Interior minister pressured over Pournara, Chlorakas - Paphos Investments

Interior minister pressured over Pournara, Chlorakas

Interior minister pressured over Pournara, Chlorakas

The government said Monday it is taking steps to manage the ongoing influx of migrants, but the sheer numbers involved continue to pose a challenge.

Interior Minister Nicos Nouris was speaking at the House human rights committee, in a follow-up discussion mainly about the situation at the Pournara reception centre for asylum seekers which MPs visited in December.

Nouris spoke of some 4,000 to 5,000 asylum seekers through fake marriages and pretend college students. In addition, irregular migrants arrive here by boat. But the lion’s share of migrants – 85 per cent – come from the north of the island through the Green Line.

The overcrowded Pournara facility currently hosts over 2,000 people.

Nouris said a number of families have since been transferred to the centre in Kofinou – mainly hosting families with children. Additionally, around 600 persons were transferred to the Menoyia complex for irregular migrants.

Nevertheless, anywhere from 60 to 85 migrants continue to cross into the south daily via the Green Line.

The minister said that over the past two years flows of migrants and asylum seekers have increased from sub-Saharan countries, as well as from India and Pakistan. Cypriot authorities are in talks with counterparts in the latter two countries, with the aim to returning migrants there.

According to Nouris, some 3,000 to 4,000 economic migrants from ‘safe countries’ will be returned to their countries within the year.

On the speed of processing asylum applications, Nouris said that in 2021 there were completed 16,548 applications, with 10,500 denied. Despite that, on January 1, 2022 pending asylum applications numbered 18,800.

The minister took umbrage at a remark by Akel MP Giorgos Koukoumas, when the latter claimed the government deliberately keeps poor conditions at reception centres in order to discourage new arrivals. Countering, Nouris cited positive comments by EU officials regarding the situation at Pournara.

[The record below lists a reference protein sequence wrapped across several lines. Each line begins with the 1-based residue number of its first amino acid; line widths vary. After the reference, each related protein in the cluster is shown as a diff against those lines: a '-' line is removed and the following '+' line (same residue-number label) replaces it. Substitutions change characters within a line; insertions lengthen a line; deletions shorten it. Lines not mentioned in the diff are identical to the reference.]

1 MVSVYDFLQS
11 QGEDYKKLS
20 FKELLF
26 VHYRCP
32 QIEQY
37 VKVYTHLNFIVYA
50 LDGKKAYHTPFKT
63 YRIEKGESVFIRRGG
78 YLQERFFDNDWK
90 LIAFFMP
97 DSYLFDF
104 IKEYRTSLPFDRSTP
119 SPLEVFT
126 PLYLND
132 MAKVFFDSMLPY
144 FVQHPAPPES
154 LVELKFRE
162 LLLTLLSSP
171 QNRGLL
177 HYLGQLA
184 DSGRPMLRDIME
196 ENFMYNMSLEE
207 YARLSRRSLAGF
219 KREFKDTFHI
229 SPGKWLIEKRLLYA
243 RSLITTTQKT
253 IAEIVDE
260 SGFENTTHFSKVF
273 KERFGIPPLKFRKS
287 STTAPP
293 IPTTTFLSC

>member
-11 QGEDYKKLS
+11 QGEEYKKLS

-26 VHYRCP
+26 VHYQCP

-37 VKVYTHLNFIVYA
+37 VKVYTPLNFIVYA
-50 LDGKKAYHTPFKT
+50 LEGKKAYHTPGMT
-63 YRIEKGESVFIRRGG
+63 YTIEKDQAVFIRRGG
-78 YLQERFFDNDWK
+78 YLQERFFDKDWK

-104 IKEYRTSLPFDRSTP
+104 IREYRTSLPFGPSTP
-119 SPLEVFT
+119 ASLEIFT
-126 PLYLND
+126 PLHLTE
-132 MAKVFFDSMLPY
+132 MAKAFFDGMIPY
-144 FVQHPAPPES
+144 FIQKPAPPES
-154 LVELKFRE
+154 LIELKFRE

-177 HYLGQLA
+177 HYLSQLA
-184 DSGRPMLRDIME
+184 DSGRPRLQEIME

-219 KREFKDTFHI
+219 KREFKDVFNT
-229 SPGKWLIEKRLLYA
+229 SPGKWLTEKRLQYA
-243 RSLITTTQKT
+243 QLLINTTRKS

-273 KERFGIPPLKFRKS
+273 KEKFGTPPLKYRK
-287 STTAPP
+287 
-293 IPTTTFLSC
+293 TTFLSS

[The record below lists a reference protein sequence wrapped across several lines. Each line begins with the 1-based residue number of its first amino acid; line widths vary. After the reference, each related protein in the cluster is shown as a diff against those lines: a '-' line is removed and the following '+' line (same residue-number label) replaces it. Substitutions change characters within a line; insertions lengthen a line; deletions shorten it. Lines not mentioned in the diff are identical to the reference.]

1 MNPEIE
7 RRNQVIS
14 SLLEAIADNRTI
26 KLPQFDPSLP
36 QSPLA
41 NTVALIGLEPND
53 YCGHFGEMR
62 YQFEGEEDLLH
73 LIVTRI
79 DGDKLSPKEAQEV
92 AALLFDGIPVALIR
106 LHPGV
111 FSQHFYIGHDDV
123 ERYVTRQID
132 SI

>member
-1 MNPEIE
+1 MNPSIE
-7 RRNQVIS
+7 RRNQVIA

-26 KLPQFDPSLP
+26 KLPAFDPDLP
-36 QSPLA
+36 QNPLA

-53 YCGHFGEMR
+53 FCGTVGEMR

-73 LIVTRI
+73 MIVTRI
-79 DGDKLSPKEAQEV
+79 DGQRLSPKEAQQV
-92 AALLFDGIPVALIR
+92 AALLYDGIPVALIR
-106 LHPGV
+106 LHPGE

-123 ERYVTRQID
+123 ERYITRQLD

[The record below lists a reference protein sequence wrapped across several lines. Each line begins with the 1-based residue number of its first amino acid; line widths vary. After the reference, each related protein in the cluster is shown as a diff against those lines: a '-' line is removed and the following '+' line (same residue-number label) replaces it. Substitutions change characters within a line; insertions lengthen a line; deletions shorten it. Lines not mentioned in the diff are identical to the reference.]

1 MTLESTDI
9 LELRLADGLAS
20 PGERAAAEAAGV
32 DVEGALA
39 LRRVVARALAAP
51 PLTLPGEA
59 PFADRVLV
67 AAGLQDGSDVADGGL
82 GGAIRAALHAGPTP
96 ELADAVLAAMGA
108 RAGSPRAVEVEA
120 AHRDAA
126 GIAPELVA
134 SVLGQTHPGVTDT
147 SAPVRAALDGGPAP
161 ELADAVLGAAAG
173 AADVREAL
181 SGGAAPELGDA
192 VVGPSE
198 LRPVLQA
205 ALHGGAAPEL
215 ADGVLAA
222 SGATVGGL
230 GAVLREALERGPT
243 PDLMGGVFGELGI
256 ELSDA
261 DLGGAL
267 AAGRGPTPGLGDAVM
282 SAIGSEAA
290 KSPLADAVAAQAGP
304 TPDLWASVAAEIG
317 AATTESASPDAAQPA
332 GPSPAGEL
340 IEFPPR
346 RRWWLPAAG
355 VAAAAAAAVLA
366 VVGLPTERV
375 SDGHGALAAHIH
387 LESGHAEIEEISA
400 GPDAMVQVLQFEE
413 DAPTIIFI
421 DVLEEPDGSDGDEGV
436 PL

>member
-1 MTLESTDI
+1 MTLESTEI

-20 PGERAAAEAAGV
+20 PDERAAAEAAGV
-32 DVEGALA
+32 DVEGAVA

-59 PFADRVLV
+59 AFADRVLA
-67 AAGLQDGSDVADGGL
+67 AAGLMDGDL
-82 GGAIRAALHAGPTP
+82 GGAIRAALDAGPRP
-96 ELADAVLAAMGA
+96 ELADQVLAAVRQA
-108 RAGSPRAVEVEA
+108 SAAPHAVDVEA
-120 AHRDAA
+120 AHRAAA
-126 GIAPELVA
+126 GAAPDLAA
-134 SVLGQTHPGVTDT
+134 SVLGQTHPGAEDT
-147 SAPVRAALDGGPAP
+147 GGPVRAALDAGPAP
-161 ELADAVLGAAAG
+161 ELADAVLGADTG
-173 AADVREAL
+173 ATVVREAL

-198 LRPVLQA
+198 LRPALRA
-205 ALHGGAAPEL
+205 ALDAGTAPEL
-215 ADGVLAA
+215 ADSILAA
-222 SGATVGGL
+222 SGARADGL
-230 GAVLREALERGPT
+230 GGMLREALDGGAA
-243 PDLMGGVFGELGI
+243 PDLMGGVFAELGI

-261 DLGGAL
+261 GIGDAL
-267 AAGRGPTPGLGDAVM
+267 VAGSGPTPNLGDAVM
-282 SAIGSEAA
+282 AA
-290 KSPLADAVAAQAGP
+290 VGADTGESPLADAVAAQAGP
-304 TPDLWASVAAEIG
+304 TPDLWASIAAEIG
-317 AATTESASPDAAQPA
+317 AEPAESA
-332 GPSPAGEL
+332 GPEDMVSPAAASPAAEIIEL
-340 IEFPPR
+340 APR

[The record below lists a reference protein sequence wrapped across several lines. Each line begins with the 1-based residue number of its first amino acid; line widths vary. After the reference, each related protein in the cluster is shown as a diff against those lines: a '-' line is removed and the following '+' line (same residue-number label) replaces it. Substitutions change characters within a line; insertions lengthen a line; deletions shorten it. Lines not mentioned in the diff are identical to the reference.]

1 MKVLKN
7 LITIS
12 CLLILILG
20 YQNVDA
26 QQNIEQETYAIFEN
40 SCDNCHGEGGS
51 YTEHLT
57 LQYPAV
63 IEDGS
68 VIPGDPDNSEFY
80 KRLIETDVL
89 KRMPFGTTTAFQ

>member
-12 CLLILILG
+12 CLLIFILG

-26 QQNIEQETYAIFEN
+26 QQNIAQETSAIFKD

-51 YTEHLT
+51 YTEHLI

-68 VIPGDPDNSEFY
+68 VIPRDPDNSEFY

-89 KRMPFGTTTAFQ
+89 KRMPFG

He called on parliament to “take the lead” in ensuring that strict sanctions are imposed on traffickers. This would send a strong message to traffickers, some of whom can make up to half a million euros on two trips.

Nouris said also that last year Cyprus returned 2,200 persons to various countries. The chief problem remains Turkey, which does not recognise the Republic. Return agreements are in place with Georgia and Lebanon, and talks underway with Pakistan and Nepal.

Because Cyprus is not inside the Schengen Area, it cannot return migrants to their countries of provenance or origin. Nouris mentioned that a Cyprus consulate is again operational in Damascus, Syria, having reopened a few months ago.

The discussion in parliament inevitably turned to the situation in Chlorakas, which recently came to the fore after brawls involving hundreds of people.

A building complex in Chlorakas hosts about 600 migrants, the majority Syrian refugees.

Nouris said the fact the building was not fit for purpose has been reported to the relevant authorities, as has been the provision of unsuitable water which has been going on over the past two years. An administrative fine has been imposed on the owner of the building.

Many of the male migrants living in Chlorakas work illegally, and are being exploited by the owners of premises, he said.

The fight in Chlorakas sparked protests in the village with residents, mainly Greek Cypriots, asking for the removal of Syrian migrants from the area citing safety concerns.

Last Friday, village residents protested for the second consecutive week against the presence of migrants in the area which has created a “ghetto” situation.


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